Brief Fact Summary. Vera M. English (Petitioner) sought recovery for her employer for intentional infliction of emotional dress under state tort law in the area of nuclear safety.
Synopsis of Rule of Law. Preemption of state law occurs when Congress clearly intends to cover an area already covered by state law. Unless Congress has provided some clear and manifest intent to preempt a certain area, a state is free to regulate that area without being superseded by federal law.
Although part of the pre-empted field is defined by reference to the purpose of the state law in question, another part of the field is defined by the state law's actual effect.View Full Point of Law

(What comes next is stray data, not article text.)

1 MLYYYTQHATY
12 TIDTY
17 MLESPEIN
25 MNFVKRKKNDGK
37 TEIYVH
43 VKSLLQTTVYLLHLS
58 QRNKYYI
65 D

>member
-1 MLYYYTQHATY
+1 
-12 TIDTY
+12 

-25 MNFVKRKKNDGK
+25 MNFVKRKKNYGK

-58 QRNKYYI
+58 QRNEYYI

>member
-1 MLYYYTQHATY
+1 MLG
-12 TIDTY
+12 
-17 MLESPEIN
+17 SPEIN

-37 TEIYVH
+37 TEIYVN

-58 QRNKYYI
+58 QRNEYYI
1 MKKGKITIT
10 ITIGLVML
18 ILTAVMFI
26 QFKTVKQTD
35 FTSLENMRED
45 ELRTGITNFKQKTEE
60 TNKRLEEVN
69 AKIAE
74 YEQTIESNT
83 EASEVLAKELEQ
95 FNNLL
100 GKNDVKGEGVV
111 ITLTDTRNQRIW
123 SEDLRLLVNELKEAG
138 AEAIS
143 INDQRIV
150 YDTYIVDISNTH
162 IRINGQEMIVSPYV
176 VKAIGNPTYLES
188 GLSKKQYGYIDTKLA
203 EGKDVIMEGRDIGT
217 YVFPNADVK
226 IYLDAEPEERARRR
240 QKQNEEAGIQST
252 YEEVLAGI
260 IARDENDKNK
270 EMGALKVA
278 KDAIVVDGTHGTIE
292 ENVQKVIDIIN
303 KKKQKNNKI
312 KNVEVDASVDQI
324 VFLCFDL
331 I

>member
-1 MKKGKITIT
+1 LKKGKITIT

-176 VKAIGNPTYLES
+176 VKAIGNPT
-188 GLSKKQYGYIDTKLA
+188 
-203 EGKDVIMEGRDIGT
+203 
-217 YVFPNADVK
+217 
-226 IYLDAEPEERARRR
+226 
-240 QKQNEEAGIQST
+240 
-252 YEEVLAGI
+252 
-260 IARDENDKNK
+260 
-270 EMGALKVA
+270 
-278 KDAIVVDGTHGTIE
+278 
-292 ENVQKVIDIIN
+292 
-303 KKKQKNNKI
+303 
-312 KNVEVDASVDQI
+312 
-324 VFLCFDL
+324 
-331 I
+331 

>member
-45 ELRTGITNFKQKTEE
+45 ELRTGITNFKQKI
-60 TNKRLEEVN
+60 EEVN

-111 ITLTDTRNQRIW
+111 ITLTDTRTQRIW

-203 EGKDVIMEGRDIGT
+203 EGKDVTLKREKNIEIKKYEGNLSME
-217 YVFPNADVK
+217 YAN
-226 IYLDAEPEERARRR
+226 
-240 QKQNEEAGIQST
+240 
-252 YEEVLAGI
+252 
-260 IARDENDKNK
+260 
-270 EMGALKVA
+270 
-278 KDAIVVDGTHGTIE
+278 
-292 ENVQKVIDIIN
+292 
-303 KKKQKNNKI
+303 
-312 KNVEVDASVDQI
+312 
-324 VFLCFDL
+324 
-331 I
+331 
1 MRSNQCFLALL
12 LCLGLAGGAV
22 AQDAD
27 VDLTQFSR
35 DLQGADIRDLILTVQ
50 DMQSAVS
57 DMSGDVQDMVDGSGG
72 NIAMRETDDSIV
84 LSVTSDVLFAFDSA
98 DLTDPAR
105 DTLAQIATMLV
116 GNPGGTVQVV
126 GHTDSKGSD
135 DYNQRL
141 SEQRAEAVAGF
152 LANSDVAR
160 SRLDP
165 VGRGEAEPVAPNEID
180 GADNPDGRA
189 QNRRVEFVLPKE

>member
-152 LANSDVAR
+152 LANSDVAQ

Issue. Whether federal law preempts a state law cause of action for intentional infliction of emotional distress in the area of nuclear safety.
Held. (J. Blackmun). No. State law is preempted under the Supremacy Clause of the United States Constitution. However, unless Congress has provided some clear and manifest intent to preempt a certain area, a state is free to regulate that area with being superseded by federal law. There is not clear and manifest intent for Congress to preempt tort claims such as the one raised in this case even though the area includes nuclear safety. The judgment of the court of appeals is reversed and remanded.
Discussion. States may continue to regulate areas not intended for regulation by Congress.